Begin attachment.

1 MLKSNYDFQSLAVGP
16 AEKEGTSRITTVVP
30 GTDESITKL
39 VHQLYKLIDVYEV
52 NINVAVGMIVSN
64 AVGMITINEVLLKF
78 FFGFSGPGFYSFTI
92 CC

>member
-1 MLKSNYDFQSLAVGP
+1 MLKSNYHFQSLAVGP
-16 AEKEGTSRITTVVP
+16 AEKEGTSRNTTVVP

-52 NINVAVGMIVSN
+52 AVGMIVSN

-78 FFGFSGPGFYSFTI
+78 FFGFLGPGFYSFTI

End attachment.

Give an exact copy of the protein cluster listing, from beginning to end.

1 MLKSNYDFQSLAVGP
16 AEKEGTSRITTVVP
30 GTDESITKL
39 VHQLYKLIDVYEV
52 NINVAVGMIVSN
64 AVGMITINEVLLKF
78 FFGFSGPGFYSFTI
92 CC

>member
-1 MLKSNYDFQSLAVGP
+1 MLKSNYHFQSLAVGP
-16 AEKEGTSRITTVVP
+16 AEKEGTSRNTTVVP

-52 NINVAVGMIVSN
+52 AVGMIVSN

-78 FFGFSGPGFYSFTI
+78 FFGFLGPGFYSFTI